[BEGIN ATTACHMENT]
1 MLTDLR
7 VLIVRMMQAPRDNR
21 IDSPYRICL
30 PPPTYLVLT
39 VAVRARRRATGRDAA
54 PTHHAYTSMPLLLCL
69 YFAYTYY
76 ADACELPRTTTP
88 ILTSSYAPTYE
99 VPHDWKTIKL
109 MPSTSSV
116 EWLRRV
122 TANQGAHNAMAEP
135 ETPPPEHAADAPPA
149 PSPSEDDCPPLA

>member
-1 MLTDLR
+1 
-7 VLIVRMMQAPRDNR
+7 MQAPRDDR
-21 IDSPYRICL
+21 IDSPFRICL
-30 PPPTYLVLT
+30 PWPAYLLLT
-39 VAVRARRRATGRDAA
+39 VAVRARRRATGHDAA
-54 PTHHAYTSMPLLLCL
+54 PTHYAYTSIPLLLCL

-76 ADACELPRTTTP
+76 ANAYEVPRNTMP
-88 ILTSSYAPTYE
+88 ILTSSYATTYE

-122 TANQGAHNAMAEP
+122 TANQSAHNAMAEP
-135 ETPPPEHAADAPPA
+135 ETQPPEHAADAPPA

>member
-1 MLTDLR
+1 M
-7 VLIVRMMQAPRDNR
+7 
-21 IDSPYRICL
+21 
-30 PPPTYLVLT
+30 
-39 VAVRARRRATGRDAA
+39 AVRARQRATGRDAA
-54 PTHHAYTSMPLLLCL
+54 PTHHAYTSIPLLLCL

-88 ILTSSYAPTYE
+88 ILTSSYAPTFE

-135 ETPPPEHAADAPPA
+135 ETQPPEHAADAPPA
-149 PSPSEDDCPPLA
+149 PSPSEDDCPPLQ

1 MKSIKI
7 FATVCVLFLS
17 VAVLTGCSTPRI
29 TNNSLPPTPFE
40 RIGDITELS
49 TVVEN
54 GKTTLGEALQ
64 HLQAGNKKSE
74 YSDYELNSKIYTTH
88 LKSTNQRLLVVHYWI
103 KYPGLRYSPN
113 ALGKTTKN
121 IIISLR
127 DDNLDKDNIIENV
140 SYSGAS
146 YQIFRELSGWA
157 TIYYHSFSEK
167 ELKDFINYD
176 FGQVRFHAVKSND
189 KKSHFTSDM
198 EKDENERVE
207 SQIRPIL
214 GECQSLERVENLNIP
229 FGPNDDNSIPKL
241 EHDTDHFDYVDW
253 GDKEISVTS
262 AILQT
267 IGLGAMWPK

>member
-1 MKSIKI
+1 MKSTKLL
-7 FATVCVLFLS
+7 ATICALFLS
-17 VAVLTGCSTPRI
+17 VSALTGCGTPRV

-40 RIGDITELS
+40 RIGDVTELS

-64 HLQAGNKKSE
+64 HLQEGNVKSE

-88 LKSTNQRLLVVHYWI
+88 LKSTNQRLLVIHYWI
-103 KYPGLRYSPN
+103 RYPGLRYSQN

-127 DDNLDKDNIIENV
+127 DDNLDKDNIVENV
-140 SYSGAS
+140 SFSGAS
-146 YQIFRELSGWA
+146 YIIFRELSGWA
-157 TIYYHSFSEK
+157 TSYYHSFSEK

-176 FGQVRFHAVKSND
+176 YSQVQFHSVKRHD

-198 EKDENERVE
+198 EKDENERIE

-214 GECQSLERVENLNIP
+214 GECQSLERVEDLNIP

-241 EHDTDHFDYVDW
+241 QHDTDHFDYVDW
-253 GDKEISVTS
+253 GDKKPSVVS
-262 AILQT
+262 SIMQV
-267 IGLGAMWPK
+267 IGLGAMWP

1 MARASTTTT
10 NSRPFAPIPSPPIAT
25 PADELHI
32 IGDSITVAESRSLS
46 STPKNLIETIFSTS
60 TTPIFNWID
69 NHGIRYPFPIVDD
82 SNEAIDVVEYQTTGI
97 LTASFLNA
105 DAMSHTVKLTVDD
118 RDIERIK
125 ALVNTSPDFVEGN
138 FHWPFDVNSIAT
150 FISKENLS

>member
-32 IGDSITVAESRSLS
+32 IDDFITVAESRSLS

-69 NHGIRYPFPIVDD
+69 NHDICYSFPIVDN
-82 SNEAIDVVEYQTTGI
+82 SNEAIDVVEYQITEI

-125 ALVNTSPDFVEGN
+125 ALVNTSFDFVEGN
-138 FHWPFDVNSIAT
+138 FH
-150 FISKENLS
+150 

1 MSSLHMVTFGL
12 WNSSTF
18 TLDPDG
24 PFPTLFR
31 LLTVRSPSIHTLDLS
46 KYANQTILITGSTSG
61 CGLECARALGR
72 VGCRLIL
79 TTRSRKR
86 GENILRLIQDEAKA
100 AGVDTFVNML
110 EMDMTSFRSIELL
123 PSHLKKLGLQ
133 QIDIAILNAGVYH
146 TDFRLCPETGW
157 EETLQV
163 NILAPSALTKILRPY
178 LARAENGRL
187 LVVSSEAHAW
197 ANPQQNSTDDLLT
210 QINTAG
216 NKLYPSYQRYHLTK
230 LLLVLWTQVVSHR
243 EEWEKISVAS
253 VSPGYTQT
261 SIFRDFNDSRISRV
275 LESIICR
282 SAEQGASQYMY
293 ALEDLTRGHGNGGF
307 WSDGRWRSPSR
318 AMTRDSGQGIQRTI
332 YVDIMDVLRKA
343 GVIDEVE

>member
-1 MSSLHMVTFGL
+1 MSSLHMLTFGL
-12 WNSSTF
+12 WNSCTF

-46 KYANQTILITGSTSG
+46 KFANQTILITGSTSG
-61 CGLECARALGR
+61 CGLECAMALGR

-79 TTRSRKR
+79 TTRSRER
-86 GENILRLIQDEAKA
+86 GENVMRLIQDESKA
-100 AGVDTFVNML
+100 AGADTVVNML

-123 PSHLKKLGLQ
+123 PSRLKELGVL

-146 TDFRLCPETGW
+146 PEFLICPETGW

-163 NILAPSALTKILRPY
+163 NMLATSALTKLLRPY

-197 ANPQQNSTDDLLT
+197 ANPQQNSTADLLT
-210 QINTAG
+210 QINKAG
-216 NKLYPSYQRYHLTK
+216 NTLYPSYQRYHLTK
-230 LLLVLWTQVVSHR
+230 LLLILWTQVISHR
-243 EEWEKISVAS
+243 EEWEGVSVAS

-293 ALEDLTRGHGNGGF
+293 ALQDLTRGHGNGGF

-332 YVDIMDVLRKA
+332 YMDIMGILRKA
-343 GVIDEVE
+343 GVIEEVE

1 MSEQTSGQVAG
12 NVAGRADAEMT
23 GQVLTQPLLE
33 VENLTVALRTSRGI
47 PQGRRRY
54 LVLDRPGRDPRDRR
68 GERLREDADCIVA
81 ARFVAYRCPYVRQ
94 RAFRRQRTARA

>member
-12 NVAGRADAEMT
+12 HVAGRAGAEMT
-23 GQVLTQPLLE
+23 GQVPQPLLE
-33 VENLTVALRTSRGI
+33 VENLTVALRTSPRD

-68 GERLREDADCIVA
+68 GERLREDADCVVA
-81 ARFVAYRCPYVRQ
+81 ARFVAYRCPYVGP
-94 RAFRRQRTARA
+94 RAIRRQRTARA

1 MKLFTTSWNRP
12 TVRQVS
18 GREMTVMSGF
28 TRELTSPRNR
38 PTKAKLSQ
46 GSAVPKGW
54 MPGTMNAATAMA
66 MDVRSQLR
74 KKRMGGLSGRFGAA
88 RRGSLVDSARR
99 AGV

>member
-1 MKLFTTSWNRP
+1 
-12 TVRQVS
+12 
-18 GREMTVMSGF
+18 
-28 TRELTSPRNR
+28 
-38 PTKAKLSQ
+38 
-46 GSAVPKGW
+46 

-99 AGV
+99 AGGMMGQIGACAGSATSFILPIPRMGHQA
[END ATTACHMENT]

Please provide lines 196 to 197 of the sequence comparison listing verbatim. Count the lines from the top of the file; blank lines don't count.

-123 PSHLKKLGLQ
+123 PSRLKELGVL